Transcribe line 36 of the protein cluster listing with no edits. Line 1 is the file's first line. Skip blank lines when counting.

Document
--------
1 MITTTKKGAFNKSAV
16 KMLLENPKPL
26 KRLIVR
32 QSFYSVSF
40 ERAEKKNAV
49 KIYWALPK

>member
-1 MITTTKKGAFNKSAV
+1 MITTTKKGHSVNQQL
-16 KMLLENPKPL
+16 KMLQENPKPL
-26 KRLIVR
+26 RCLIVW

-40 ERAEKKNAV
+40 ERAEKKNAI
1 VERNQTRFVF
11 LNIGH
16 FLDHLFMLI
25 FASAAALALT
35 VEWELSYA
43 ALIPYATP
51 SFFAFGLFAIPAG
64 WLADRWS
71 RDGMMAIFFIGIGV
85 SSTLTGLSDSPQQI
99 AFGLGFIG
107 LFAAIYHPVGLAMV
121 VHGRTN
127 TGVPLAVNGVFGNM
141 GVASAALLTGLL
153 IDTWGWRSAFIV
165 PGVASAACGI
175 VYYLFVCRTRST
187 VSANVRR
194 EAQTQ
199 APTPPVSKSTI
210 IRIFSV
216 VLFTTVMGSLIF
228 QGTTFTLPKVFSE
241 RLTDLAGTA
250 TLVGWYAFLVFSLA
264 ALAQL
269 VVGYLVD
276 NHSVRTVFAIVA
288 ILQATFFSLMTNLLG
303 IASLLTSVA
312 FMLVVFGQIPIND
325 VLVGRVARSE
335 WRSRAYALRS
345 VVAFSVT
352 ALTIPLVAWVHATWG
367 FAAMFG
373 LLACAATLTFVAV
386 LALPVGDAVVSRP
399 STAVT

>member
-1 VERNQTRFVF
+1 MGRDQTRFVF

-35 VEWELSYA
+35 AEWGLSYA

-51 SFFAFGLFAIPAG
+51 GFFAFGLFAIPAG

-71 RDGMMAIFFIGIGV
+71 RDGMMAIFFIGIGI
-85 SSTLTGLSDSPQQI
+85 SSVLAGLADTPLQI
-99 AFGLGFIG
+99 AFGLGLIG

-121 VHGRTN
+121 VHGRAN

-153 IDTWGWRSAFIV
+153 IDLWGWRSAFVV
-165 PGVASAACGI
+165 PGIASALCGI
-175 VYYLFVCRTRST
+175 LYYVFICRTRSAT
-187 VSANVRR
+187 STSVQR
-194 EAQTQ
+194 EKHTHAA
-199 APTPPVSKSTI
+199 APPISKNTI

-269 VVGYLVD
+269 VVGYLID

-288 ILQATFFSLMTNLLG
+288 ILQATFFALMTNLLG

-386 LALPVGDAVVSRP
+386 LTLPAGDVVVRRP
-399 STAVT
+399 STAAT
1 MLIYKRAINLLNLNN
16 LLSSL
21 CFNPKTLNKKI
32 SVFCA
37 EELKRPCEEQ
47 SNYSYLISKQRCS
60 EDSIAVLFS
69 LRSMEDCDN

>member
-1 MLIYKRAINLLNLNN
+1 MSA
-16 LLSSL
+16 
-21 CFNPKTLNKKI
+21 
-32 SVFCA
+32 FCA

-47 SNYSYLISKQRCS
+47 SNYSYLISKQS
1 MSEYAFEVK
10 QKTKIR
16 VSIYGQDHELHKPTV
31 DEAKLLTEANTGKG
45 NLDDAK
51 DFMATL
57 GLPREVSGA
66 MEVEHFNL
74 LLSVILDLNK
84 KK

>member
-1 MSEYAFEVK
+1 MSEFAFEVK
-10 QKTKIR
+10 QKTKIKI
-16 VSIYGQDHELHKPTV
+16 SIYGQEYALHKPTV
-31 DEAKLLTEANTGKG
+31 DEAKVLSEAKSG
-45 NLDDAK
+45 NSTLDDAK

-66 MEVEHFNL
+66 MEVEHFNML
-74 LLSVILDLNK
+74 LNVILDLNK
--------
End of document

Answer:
199 APTPPVSKSTI